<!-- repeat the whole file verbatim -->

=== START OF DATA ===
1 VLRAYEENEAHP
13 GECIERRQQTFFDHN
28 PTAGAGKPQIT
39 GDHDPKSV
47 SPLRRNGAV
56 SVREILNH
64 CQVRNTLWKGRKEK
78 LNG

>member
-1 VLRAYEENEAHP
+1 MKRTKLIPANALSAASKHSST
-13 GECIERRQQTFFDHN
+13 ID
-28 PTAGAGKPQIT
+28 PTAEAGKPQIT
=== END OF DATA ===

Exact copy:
1 VLRAYEENEAHP
13 GECIERRQQTFFDHN
28 PTAGAGKPQIT
39 GDHDPKSV
47 SPLRRNGAV
56 SVREILNH
64 CQVRNTLWKGRKEK
78 LNG

>member
-1 VLRAYEENEAHP
+1 MKRTKLIPANALSAASKHSST
-13 GECIERRQQTFFDHN
+13 ID
-28 PTAGAGKPQIT
+28 PTAEAGKPQIT